Interpreting corn hybrid maturity ratings
The relationship between "days to maturity" and GDD ratings is close but not always exact because each is based on a different definition of "maturity", the difference being the time period between physiological and harvest maturity. If two hybrids require the same number of GDD to reach physiological maturity, but field dry at different rates, they may be assigned the same GDD hybrid rating, but different "days to maturity" ratings. Neither method is perfect, either, because of the influences of climatic conditions and plant stress on the grain maturation process.
Another "fly in the ointment" is the fact that there are no agreed upon standards within the seed industry for the application of either method for assigning relative hybrid maturities. Minor differences in methodologies among seed companies often result in the farmer's frustration in comparing maturity values among different brands of hybrids.
Exception: By law, the labeled relative maturity of commercial corn hybrids sold in Minnesota must be within three days of the actual relative maturity as determined by comparative trials conducted by the Minnesota Ag. Expt. Station.
Unfortunately, the lack of industry standardization can make it difficult for growers who need to make a hybrid maturity decision for late planting situations and want to base that decision on the remaining available GDDs. Fortunately, at least one of the larger seed corn companies clearly states that their hybrids are rated according to GDD accumulations from planting to kernel black layer. Consequently, one can compare their relative hybrid maturity ratings against their growing degree day ratings to kernel black layer and develop a mathematical formula for predicting the GDD requirement of a hybrid using its relative hybrid maturity rating (Fig. 2)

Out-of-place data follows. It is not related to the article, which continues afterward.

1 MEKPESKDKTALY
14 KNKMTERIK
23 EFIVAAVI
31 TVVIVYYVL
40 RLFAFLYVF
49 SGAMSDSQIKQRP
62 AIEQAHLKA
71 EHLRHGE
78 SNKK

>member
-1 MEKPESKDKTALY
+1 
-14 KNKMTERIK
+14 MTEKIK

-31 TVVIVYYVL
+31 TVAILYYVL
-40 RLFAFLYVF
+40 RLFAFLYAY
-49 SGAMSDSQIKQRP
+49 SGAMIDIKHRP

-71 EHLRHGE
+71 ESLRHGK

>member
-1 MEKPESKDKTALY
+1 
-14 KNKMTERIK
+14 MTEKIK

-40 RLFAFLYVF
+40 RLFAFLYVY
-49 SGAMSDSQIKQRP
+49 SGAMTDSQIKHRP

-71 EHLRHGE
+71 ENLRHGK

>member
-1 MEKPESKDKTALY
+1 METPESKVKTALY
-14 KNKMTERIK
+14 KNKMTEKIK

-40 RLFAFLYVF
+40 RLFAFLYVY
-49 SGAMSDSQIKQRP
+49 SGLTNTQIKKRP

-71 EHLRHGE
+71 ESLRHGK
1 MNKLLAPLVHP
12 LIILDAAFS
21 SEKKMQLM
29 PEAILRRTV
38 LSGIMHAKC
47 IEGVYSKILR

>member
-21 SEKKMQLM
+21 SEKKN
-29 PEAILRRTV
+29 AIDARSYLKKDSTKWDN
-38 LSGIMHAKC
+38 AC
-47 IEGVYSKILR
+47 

Disclaimer: Reference to any seed company in this article does not constitute an endorsement of said seed company by me or Purdue University. The public availability of said seed company's hybrid maturity ratings simply facilitates the mathematical modeling described in this article.
click image to zoomFigure 2. Relationship between company ratings for growing degree units (GDUs) from planting to kernel black layer with company ratings for relative hybrid maturity (CRMs). Adapted from data listed in "Characteristic Ratings of Pioneer® brand Corn Hybrids for 2011", Pioneer Hi-Bred, Int'l. One can use this relationship to estimate the GDDs from planting to black layer for other companies’ hybrids of similar relative maturities. For example, if the relative maturity of a hybrid is known to be comparable to a 110-day (CRM) Pioneer™ brand hybrid maturity, then Figure 1 suggests that the GDDs from planting to black layer would be approximately 2650. With this estimate in hand, growers can then begin the process of determining safe hybrid maturities for late planting situations.
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